Search anything and hit enter
  • Teams
  • Members
  • Projects
  • Events
  • Calls
  • Jobs
  • publications
  • Software
  • Tools
  • Network
  • Equipment

A little guide for advanced search:

  • Tip 1. You can use quotes "" to search for an exact expression.
    Example: "cell division"
  • Tip 2. You can use + symbol to restrict results containing all words.
    Example: +cell +stem
  • Tip 3. You can use + and - symbols to force inclusion or exclusion of specific words.
    Example: +cell -stem
e.g. searching for members in projects tagged cancer
Search for
Count
IN
OUT
Content 1
  • member
  • team
  • department
  • center
  • program_project
  • nrc
  • whocc
  • project
  • software
  • tool
  • patent
  • Administrative Staff
  • Assistant Professor
  • Associate Professor
  • Clinical Research Assistant
  • Full Professor
  • Graduate Student
  • Lab assistant
  • Non-permanent Researcher
  • Permanent Researcher
  • Pharmacist
  • PhD Student
  • Physician
  • Post-doc
  • Project Manager
  • Research Associate
  • Research Engineer
  • Retired scientist
  • Technician
  • Undergraduate Student
  • Veterinary
  • Visiting Scientist
  • Deputy Director of Center
  • Deputy Director of Department
  • Deputy Director of National Reference Center
  • Deputy Head of Facility
  • Director of Center
  • Director of Department
  • Director of Institute
  • Director of National Reference Center
  • Group Leader
  • Head of Facility
  • Head of Operations
  • Head of Structure
  • Honorary President of the Departement
  • Labex Coordinator
Content 2
  • member
  • team
  • department
  • center
  • program_project
  • nrc
  • whocc
  • project
  • software
  • tool
  • patent
  • Administrative Staff
  • Assistant Professor
  • Associate Professor
  • Clinical Research Assistant
  • Full Professor
  • Graduate Student
  • Lab assistant
  • Non-permanent Researcher
  • Permanent Researcher
  • Pharmacist
  • PhD Student
  • Physician
  • Post-doc
  • Project Manager
  • Research Associate
  • Research Engineer
  • Retired scientist
  • Technician
  • Undergraduate Student
  • Veterinary
  • Visiting Scientist
  • Deputy Director of Center
  • Deputy Director of Department
  • Deputy Director of National Reference Center
  • Deputy Head of Facility
  • Director of Center
  • Director of Department
  • Director of Institute
  • Director of National Reference Center
  • Group Leader
  • Head of Facility
  • Head of Operations
  • Head of Structure
  • Honorary President of the Departement
  • Labex Coordinator
Search
Go back
Scroll to top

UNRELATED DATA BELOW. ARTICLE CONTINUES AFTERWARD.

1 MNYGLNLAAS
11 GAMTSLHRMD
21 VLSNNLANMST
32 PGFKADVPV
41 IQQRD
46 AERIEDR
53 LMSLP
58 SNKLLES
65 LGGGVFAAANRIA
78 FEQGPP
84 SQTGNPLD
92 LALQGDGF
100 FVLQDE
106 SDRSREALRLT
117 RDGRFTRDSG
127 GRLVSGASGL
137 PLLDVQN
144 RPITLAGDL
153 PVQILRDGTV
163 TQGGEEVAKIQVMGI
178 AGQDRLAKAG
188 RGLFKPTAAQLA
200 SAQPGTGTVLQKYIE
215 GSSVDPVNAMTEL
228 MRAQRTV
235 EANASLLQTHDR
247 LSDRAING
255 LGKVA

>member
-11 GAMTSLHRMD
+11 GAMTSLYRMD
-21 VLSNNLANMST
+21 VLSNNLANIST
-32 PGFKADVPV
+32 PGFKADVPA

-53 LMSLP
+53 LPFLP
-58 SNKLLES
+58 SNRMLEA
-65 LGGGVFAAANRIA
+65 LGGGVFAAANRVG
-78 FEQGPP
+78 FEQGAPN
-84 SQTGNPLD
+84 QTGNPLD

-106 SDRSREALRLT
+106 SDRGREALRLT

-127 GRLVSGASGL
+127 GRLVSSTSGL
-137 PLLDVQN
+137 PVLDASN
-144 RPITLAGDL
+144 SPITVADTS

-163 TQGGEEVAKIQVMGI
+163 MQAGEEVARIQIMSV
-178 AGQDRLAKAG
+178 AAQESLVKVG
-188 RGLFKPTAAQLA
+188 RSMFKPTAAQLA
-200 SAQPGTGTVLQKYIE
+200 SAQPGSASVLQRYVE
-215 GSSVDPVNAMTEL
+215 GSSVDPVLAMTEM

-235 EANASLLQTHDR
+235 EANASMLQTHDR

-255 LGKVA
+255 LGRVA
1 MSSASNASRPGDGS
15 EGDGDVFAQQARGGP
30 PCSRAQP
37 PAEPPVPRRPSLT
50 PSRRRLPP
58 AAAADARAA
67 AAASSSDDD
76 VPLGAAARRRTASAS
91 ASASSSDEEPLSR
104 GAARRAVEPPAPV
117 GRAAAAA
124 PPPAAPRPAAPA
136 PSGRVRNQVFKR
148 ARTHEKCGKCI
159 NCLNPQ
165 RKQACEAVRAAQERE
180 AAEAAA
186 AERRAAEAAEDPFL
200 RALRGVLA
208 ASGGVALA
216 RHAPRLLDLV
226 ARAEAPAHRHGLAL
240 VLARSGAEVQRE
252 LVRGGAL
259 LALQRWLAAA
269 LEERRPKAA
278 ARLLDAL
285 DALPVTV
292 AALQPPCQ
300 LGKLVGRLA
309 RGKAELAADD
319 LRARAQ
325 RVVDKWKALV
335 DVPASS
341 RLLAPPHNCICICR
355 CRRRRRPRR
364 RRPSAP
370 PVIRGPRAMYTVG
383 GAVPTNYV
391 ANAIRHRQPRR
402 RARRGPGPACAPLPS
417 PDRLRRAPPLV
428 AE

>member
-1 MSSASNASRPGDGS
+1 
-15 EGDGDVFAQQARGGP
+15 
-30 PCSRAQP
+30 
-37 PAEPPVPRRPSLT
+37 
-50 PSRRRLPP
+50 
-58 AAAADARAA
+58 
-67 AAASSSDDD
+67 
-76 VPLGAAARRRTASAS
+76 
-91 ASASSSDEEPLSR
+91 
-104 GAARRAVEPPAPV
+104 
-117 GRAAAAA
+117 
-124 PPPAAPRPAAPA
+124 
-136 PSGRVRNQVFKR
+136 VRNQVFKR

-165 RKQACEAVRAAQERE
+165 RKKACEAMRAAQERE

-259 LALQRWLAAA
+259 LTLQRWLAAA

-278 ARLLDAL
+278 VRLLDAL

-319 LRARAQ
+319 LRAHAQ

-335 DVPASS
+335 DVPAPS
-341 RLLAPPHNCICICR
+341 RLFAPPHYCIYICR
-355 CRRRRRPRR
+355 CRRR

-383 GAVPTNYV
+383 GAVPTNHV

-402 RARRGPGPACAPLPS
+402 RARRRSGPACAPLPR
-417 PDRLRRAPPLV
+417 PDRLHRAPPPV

Share
© Aline Bonnet, Institut Pasteur
Coupe transversale d’embryon de caille transgénique mbGFP à 18somites, au niveau du futur bourgeon de membre antérieur avec un marquage noyaux (bleu), GFP (vert) et actine (rouge) / Transversal section of a mbGFP transgenic quail embryo at 18-somite stage, at forelimb level, with nuclei (blue), GFP (green) and actin (red) labelling
Publication : Developmental cell

Cell Division Drives Epithelial Cell Rearrangements during Gastrulation in Chick

Scientific Fields
Diseases
Organisms
Applications
Technique

Published in Developmental cell - 01 Feb 2016

Firmino J, Rocancourt D, Saadaoui M, Moreau C, Gros J

Link to Pubmed [PMID] – 26859350

Dev. Cell 2016 Feb;36(3):249-61

During early embryonic development, cells are organized as cohesive epithelial sheets that are continuously growing and remodeled without losing their integrity, giving rise to a wide array of tissue shapes. Here, using live imaging in chick embryo, we investigate how epithelial cells rearrange during gastrulation. We find that cell division is a major rearrangement driver that powers dramatic epithelial cell intercalation events. We show that these cell division-mediated intercalations, which represent the majority of epithelial rearrangements within the early embryo, are absolutely necessary for the spatial patterning of gastrulation movements. Furthermore, we demonstrate that these intercalation events result from overall low cortical actomyosin accumulation within the epithelial cells of the embryo, which enables dividing cells to remodel junctions in their vicinity. These findings uncover a role for cell division as coordinator of epithelial growth and remodeling that might underlie various developmental, homeostatic, or pathological processes in amniotes.

http://www.ncbi.nlm.nih.gov/pubmed/26859350